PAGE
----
By Amanda I. Forbes, J.D. and George F. Indest III, J.D., M.P.A., LL.M., Board Certified by The Florida Bar in Health Law
In answering the question posed in the title of this blog, first, it should be noted that the World Health Organization (WHO) classifies COVID-19 as an “occupational disease.” (Reference: World Health Organization, “Coronavirus Disease (COVID-19) Outbreak: Rights, Roles and Responsibilities Of Health Workers. . . .”)
Click here to view the classification by the WHO on our website.
Most state workers’ compensation laws cover the worker for occupational diseases if the worker acquires it during the course and scope of their employment. For example, Section 440.151(2), Florida Statutes, states:
Whenever used in this section the term “occupational disease” shall be construed to mean only a disease which is due to causes and conditions which are characteristic of and peculiar to a particular trade, occupation, process, or employment, and to exclude all ordinary diseases of life to which the general public is exposed, unless the incidence of the disease is substantially higher in the particular trade, occupation, process, or employment than for the general public. “Occupational disease” means only a disease for which there are epidemiological studies showing that exposure to the specific substance involved, at the levels to which the employee was exposed, may cause the precise disease sustained by the employee.
Section 440.151(2), Florida Statutes, (emphasis added). Many other states have similar requirements to those of Florida.
Healthcare workers are at the front line of any outbreak response and as such are exposed to hazards that put them at an increased risk of infection with the COVID-19 virus. Therefore, as COVID-19 meets the criteria as an “occupational disease.”
Moreover, Section 440.151(1)(a), Florida Statutes, states:
Where the employer and employee are subject to the provisions of the Workers’ Compensation Law, the disablement or death of an employee resulting from an occupational disease as hereinafter defined shall be treated as the happening of an injury by accident, notwithstanding any other provisions of this chapter, and the employee or, in case of death, the employee’s dependents shall be entitled to compensation as provided by this chapter, except as hereinafter otherwise provided; and the practice and procedure prescribed by this chapter shall apply to all proceedings under this section, except as hereinafter otherwise provided. Provided, however, that in no case shall an employer be liable for compensation under the provisions of this section unless such disease has resulted from the nature of the employment in which the employee was engaged under such employer, was actually contracted while so engaged, and the nature of the employment was the major contributing cause of the disease. Major contributing cause must be shown by medical evidence only, as demonstrated by physical examination findings and diagnostic testing. “Nature of the employment” means that in the occupation in which the employee was so engaged there is attached a particular hazard of such disease that distinguishes it from the usual run of occupations, or the incidence of such disease is substantially higher in the occupation in which the employee was so engaged than in the usual run of occupations. In claims for death under s. 440.16, death must occur within 350 weeks after last exposure. Both causation and sufficient exposure to a specific harmful substance shown to be present in the workplace to support causation shall be proven by clear and convincing evidence.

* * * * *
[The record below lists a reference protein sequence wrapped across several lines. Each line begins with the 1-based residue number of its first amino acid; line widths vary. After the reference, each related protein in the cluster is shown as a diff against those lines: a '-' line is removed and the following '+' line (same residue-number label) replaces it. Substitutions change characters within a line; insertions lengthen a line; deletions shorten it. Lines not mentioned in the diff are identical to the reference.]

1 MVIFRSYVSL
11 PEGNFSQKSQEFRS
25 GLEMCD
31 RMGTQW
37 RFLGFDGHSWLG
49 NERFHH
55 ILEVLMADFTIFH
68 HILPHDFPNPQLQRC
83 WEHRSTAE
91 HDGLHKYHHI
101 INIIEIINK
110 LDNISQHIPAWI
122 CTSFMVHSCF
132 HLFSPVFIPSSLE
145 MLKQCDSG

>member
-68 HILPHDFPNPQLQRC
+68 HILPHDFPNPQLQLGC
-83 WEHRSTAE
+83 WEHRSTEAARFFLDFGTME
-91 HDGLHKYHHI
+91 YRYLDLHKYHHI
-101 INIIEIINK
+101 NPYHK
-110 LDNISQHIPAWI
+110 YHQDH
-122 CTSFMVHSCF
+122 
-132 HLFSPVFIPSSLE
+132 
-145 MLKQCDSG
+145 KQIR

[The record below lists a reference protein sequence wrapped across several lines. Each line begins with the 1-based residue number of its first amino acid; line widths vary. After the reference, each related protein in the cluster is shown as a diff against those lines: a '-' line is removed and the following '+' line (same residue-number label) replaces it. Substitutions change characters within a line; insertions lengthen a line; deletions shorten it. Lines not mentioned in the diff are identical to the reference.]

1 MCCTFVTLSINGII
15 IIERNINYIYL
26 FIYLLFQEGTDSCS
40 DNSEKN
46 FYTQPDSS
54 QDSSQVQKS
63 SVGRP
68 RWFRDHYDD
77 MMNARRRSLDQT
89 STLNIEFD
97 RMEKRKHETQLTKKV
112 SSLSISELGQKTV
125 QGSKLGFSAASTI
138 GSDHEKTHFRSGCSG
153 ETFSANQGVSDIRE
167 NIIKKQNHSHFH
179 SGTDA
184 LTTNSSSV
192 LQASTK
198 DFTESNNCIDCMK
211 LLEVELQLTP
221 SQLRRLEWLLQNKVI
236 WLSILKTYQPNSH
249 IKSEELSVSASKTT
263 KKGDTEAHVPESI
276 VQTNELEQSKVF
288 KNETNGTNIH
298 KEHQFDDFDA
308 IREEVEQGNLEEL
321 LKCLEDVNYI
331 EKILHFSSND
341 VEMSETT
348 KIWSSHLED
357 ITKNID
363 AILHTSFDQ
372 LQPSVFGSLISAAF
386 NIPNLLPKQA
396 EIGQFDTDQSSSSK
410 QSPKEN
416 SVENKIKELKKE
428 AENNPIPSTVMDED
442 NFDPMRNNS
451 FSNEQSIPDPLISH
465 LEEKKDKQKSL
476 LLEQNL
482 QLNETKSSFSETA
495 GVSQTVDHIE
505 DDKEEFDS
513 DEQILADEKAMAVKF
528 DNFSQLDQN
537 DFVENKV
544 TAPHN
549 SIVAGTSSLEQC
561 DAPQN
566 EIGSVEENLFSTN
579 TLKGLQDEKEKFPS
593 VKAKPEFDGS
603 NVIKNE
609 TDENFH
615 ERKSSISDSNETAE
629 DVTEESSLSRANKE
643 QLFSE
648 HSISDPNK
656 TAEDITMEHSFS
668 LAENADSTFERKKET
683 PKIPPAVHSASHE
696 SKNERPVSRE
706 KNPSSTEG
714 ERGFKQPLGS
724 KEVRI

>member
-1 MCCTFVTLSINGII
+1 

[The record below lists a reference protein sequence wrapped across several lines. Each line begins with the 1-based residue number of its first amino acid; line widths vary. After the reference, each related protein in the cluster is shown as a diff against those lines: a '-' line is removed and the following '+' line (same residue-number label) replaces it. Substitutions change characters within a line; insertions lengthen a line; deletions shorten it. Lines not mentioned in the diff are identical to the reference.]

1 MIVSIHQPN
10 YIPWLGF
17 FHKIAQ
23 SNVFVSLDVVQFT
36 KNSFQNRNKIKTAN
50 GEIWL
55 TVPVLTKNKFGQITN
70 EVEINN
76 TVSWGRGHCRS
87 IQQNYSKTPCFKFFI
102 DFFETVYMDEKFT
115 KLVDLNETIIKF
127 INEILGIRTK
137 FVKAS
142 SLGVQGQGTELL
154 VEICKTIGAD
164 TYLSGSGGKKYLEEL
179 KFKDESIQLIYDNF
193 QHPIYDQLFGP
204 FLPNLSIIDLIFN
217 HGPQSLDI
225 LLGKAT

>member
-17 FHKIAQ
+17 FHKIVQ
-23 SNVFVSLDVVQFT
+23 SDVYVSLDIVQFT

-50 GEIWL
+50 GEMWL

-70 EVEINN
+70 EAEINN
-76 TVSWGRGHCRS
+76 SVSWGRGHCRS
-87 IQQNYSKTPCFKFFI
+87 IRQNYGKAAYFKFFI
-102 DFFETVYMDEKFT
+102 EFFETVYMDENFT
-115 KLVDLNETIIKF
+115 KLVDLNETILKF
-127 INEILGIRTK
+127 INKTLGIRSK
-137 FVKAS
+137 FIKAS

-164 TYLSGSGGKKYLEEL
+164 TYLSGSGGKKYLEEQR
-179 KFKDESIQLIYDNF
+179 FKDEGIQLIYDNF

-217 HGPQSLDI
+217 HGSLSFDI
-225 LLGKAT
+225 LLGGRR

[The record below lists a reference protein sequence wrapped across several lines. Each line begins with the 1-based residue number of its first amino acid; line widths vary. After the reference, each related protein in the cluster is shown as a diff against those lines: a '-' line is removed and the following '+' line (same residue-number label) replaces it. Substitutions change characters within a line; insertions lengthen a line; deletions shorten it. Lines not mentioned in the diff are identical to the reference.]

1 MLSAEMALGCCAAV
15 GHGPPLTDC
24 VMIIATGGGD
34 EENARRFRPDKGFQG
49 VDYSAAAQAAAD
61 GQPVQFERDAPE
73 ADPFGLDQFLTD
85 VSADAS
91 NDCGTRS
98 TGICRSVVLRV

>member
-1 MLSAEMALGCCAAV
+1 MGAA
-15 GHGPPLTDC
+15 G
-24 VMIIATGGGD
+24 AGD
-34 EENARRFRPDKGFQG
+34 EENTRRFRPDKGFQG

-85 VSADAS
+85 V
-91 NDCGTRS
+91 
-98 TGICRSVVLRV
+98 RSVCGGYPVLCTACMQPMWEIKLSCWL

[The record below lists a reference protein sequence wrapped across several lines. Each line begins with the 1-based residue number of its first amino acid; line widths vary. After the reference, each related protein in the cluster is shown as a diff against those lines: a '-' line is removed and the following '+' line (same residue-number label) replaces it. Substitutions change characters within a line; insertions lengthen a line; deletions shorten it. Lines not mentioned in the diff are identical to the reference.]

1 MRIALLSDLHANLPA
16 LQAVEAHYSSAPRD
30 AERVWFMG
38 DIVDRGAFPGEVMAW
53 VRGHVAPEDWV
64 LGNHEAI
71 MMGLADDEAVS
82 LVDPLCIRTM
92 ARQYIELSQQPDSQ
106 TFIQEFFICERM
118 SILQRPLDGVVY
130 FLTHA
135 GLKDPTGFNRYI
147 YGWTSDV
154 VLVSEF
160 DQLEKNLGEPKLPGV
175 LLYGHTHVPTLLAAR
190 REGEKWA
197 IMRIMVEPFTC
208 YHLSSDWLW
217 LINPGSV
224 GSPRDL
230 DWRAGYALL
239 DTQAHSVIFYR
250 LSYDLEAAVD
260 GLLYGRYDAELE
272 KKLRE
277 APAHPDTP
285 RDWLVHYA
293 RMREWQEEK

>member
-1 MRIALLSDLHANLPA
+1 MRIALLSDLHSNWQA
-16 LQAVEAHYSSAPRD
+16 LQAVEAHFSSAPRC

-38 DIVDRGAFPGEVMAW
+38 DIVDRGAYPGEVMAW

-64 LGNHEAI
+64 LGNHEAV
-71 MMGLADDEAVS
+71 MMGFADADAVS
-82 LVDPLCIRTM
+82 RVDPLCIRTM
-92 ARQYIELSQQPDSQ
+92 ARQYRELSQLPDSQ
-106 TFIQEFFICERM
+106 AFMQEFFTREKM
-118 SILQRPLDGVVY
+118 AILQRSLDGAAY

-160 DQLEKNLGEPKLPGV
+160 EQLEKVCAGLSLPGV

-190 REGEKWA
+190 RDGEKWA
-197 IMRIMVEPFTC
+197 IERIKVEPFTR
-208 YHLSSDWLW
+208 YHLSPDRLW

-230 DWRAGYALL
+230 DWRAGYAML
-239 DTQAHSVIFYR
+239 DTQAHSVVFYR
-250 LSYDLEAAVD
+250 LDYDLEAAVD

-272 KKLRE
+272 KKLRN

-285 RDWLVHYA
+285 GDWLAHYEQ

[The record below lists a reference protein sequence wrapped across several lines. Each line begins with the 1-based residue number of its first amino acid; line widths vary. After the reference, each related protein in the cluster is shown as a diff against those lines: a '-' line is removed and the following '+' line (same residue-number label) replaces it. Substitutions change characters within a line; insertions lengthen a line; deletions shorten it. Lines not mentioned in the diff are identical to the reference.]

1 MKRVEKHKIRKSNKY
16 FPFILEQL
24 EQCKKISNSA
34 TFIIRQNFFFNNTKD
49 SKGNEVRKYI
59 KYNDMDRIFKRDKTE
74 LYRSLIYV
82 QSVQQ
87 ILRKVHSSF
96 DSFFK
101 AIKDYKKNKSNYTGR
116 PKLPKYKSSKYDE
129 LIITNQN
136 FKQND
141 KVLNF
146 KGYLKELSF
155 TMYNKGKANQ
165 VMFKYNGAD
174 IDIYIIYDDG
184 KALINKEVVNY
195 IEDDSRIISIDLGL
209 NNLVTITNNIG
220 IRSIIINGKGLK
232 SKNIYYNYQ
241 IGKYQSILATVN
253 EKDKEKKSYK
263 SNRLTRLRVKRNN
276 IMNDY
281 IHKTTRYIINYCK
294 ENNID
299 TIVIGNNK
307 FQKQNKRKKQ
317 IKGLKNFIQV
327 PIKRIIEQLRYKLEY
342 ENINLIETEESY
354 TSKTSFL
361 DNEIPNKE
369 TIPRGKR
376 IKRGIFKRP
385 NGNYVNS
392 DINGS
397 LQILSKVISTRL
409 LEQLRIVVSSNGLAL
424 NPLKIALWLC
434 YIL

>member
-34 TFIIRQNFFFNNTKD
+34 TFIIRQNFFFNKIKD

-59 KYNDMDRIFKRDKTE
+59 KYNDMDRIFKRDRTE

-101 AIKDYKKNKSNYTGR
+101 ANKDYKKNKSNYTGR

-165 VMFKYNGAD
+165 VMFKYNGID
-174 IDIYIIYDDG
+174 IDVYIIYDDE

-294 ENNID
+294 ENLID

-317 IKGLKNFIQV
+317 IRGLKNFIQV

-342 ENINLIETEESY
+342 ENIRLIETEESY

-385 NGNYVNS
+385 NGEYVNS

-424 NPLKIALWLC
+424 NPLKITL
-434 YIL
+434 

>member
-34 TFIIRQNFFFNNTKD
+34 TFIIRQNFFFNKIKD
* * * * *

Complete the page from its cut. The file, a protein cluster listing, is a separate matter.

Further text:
Section 440.151(1)(a), Florida Statutes.
It is important to note that COVID 19 or any other communicable disease (TB, H1N1, etc.): The employee has to test positive for the disease/contagion and it must be determined with a reasonable amount of certainty that their exposure to the virus occurred in the workplace and was not community-acquired.
In addition, per Section 440.151(1)(c), Florida Statutes states: